Exchange with the Mutstelle Berlin and a women’s representative
The graduate psychologist Pia Witthöft and the women’s representative Franziska Keil provided information about their daily work with people with disabilities and their engagement with the topic of sexual violence. Pia Witthöft heads the Mutstelle, an ombudsman against sexual violence against people with disabilities. The Mutstelle offers those with cognitive impairments and their relatives advice, information and support, as well as help with mediation and coordination. The Mutstelle is a project of Aktion Mensch and Lebenshilfe Berlin.
If people with disabilities have experienced or are experiencing violence or sexual abuse, a culture of handling and mindfulness is required. This is how you can build trust and encourage people to talk about their experiences, Pia Witthöft reported. Most of the time, those affected also do not report to the courage office themselves.
"That almost doesn’t happen. […] Self-advocates are needed in the institutions who know what’s going on. Which are also like first aid. They know that there is the MUTSTELLE and then they make this connection ", reported Pia Witthöft.
from left: Pia Witthöft, Franziska Keil
In order to reach people with disabilities and to inform them about the work of the commission, personal contact and trust are essential. In addition, cooperation with multipliers such as parents, caregivers, employees in the institutions and other trusted persons is also required.
Empowerment against ignorance
At the end of the workshop discussions, Bernd Eberhardt, Martin Helmer and Ralf Specht presented the BeSt project – advising & Strengths before. The nationwide model project aims to sustainably improve the protection of girls and boys with disabilities from sexual violence in institutions. It is aimed at children, adolescents and young adults with physical, mental, hearing and multiple disabilities, as well as (partially) inpatient facilities for disabled people, in which girls and boys live and are accompanied. The BeSt project is sponsored by DGfPI e. V. (German Society for Prevention and Intervention in Child Abuse, Neglect and Sexual Violence) and funded by the BMFSFJ.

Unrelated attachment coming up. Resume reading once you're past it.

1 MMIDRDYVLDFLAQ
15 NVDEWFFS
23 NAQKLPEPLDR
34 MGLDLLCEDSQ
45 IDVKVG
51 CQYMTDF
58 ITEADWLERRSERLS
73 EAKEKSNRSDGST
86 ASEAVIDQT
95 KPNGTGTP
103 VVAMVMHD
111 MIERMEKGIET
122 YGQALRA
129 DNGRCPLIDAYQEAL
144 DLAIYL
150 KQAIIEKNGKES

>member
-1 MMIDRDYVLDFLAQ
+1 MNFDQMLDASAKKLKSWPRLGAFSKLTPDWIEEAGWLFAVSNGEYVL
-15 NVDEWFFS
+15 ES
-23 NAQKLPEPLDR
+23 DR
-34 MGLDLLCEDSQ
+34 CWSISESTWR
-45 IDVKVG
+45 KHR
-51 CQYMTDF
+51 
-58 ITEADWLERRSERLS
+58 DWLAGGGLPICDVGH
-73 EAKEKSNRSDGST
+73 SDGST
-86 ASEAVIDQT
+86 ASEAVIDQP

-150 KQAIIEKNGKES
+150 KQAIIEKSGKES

from left: Ralf Specht, Martin Helmer, Bernd Eberhardt
In principle, most people with disabilities are not aware that they too have certain rights and that abusive behavior and disregard for their own privacy should in no way be normal.
“The right to not be touched on breasts or other parts of the body is still unknown to many people with disabilities. For decades, the institutions acted according to such ideas, the educational culture and practice of the institutions is shaped by it ”, Ralf Specht made clear.
Above all, the BeSt project wants to change the culture in the institutions. Facilities would have to be taken by the hand as well as to be taken care of to improve the conditions for the residents. It is about a positive and participative learning process that shows your own grievances and a way into the work-up and creates better prevention. However, since there are many issues to be considered, such a process takes time.
“One experience is that if we put too many change processes in institutions, then such a system has to shut down, otherwise it will not survive”, says Bernd Eberhardt.
After the talks are over, the Commission would like to further deepen the focus on people with disabilities. To this end, the idea of the "outreach commission" for groups of people who are more difficult to reach should be thought through further. Initial considerations include a pilot phase of confidential hearings for people with disabilities. The barrier-free offer, which is specialized for this group of affected persons, is to be tried out and improved if necessary.
After the talks are over, the Commission would like to further deepen the focus on people with disabilities. To this end, the idea of the "outreach commission" for groups of people who are more difficult to reach should be considered further. Initial considerations include a pilot phase of confidential hearings for people with disabilities. The barrier-free offer, which is specialized for this group of affected persons, is to be tried out and improved if necessary.